Shimazu Nariakira (1809-1858)
[Warning - a Work In Progress - Wonky and Speculative]
A few days ago I put forth a suggestion for what Japan commentators should say when they are asked, "Why are Japan's politicians such idiots when it comes to the feelings aroused by actions and words that seem to slight the invasions of Asia in the 19th and early 20th centuries?" (Link)
I suggested that commentators say, "It's not a Japan thing. It's a Satsuma thing."
One commenter asked:
Could you explain what a "Satsuma thing" is for those of us who normally think of Satsuma as a sweet potato?I of course have an idea what I mean. However, to make my proposal more substantial I stopped by the local library.
Whilst perusing a quick guide to the Edo-Meiji transition I was struck by the entry on Shimazu Nariakira (島津斉彬), the 11th daimyo of Satsuma, whom Taiga Dorama viewers would recognize as the adopted father of Atsuhime.
I was struck by the second character of the 11th daimyo's personal name.
Hin ( 彬 ), while simple in construction, is a pretty darn obscure kanji. It does not appear among the 5,500 characters listed in Nelson's -- at least the edition of Nelson's on my bookshelf. It does appear in Kojien but seems to be used for but a single word - hinpin ( 彬彬 ) -- which means "when that which is on the outside is the same as that which is on the inside" -- which is a pretty cool state of being, in ceteris paribus.
Looking at the name I said to myself, "That's funny. I have only seen that character one other time...and that is in the name of...nah, it couldn't be."
But, of course, it is. One of the Japanese readings of hin is "akira" as in Shimazu Nariakira. However, another reading is "aki" -- and there just happens to be politician whose name features that reading of the character.
Nakayama Nariaki (中山成彬).
Who is Nakayama Nariaki?
Just a member of the Diet so unapologetic about Japan's international behavior prior to 1945 that he managed to make himself a personal non grata in the Liberal Democratic Party. Nakayama N.'s wife Kyoko was the special advisor for the North Korean abductees issue for three prime ministers in a row (Abe, Fukuda fils and Aso). Nakayama N. returned to Nagata-cho in December after a long period in the political wilderness via the swearing of allegiance to the Ishihara Shintaro-led Japan Restoration Association.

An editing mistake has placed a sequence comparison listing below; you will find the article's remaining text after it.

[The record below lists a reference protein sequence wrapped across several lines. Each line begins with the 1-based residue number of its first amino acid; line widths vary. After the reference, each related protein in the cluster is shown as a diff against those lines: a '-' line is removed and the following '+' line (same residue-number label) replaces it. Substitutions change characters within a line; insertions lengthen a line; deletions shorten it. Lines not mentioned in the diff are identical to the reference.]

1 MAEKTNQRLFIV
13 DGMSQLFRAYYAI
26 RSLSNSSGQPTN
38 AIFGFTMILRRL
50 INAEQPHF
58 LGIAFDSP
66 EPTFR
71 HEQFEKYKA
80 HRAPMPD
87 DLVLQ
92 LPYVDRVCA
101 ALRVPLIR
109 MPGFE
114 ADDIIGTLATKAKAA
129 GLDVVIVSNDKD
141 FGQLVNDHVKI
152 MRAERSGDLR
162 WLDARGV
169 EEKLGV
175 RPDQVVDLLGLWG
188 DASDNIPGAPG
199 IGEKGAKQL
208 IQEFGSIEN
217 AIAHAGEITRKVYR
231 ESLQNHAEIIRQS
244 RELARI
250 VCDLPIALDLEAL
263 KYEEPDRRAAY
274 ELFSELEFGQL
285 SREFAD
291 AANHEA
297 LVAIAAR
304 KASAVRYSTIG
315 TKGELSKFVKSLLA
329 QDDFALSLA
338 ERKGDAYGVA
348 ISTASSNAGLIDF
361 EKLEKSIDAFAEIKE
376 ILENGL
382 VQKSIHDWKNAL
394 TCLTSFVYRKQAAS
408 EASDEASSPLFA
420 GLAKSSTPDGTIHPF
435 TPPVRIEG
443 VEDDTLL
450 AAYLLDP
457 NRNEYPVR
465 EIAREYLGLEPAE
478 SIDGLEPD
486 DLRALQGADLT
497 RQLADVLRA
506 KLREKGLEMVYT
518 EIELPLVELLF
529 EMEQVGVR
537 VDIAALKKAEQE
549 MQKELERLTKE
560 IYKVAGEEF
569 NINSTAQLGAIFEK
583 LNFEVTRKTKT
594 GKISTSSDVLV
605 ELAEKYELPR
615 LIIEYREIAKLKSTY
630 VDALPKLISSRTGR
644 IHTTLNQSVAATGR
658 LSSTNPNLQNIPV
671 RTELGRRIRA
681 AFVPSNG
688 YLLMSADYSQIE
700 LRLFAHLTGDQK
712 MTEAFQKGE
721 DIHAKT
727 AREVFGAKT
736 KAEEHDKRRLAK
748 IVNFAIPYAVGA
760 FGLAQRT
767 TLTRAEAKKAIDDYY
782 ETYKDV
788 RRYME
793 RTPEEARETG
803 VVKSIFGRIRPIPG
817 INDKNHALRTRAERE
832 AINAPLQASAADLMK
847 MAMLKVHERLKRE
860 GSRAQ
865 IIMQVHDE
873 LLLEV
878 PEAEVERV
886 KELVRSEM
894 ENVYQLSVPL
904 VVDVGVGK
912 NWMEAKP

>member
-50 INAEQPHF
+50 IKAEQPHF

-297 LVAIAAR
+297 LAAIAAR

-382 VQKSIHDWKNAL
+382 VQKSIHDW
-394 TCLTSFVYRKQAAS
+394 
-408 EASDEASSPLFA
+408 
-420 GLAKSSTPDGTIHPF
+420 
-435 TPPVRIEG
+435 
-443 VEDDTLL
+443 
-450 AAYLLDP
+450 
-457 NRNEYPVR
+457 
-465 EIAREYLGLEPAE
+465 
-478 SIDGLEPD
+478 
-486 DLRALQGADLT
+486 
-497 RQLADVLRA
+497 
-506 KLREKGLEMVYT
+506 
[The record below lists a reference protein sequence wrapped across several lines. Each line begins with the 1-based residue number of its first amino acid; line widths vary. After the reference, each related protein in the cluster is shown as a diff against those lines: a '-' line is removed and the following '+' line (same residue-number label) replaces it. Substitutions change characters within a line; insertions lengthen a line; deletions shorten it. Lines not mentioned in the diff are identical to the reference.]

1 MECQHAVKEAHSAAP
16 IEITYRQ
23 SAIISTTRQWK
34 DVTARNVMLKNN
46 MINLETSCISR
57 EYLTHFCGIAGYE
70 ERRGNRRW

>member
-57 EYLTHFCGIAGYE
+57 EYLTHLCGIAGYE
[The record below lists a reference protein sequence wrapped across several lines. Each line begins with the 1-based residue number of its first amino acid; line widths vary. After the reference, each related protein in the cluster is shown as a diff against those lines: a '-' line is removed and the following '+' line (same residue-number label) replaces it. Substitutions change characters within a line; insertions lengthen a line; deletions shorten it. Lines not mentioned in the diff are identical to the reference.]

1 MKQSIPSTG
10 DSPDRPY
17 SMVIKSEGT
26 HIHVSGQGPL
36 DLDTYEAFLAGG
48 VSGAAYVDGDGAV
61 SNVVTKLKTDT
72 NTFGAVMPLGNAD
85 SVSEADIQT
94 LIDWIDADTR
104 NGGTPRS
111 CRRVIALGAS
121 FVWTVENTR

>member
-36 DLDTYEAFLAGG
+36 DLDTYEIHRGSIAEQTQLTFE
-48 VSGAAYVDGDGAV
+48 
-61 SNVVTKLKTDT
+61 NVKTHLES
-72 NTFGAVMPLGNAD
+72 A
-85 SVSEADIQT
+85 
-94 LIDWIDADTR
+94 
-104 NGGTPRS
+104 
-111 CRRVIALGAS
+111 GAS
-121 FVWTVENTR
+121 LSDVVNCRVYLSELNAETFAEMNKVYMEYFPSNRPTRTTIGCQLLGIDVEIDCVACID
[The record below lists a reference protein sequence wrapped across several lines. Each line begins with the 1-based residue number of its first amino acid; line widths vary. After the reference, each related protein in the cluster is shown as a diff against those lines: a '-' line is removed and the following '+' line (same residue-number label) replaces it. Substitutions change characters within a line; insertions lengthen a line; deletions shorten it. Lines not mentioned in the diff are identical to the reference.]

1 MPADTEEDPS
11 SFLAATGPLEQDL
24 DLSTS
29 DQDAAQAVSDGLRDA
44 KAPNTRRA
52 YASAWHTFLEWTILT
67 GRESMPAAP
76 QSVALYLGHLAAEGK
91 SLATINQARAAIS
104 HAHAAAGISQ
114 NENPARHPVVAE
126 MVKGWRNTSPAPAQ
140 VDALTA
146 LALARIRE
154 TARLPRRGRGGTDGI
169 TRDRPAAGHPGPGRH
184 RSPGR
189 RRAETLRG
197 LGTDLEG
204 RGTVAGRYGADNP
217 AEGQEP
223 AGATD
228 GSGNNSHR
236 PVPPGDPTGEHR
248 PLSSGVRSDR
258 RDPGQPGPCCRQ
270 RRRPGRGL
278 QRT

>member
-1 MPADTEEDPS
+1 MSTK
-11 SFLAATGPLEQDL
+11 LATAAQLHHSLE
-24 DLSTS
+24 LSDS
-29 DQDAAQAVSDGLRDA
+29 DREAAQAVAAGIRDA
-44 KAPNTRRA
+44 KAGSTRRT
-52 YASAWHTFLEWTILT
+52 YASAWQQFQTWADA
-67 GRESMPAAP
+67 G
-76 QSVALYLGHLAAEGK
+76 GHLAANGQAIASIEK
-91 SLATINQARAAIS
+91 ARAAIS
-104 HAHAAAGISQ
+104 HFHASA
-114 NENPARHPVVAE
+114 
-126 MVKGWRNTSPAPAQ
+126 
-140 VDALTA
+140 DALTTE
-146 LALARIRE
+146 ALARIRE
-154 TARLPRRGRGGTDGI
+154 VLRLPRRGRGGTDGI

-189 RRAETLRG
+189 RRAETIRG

Well it was Nakayama N. who was feeding the questions to prime minister Abe Shinzo on April 10 when Abe made the dangerous assertion that a Japanese politician's visiting Yasukuni is the same as an American president's visiting Arlington National Cemetery (Link - J) -- the first in what have been a string of Abe responses and Diet member actions which have crippled what had been improving Sino-Japanese and South Korea-Japan relations.
Why would a member of the opposition be serving up revisionist softballs for Abe Shinzo to hit out of the ballpark?
It could be that the JRA is trying to play nice with the LDP to lay the groundwork for a political alliance between the two parties after the July elections.
Then again, it could be that Nakayama Nariaki entered the Diet in 1986 as a member of the Seiwakai, or as it was known at the time, the Abe Faction -- led at that time by a certain Abe Shintaro, the father of a certain Abe Shinzo.
So what about so what? Nakayama's from Miyazaki, not Kagoshima.
True, but Nakayama is from southwest Miyazaki, from the city of Kobayashi, which, in the Edo Period, was inside the Kagoshima han, a.k.a. Satsuma.
If one indeed put plugs the characters for "Shimazu Nariakira" and "Nakayama Nariaki" into Google, out pops a cascade of speculation, mostly on the list-serve 2Chaneru, about the connection in between the daimyo's and the JRA politician's names -- but no official confirmation of a link.
Given the rarity of the character in question, the near homophony of the given names, Nakayama's birthplace and Nakayama's jut-jawed nationalism, it would be weird if the person who came up with Nakayama's given name were not a Shimazu clan fan.
Mito may have provided the ideology; Choshu the brains; Tosa the inspiration. Satsuma provided the brawn..not just in the Restoration in '68, but the Invade Korea dispute (Seikanron) in '73, the invasion of Taiwan in '74, the pressuring of Korea to sign the Kanghwa Treaty in '76, both sides in the Seinan War in '77 (the reason why Yasukuni was established), deposing the Ryukyuan king in '79...
"Japanese nationalism" -- it's all interconnected...and a lot of the time, it's Just A Satsuma Thing.
Later - For fans of the institutional, rather than the familial, indicators, both Nakayama Nariaki and Nakayama Kyoko are former Finance Ministry bureaucrats.
Image courtesy: Wikipedia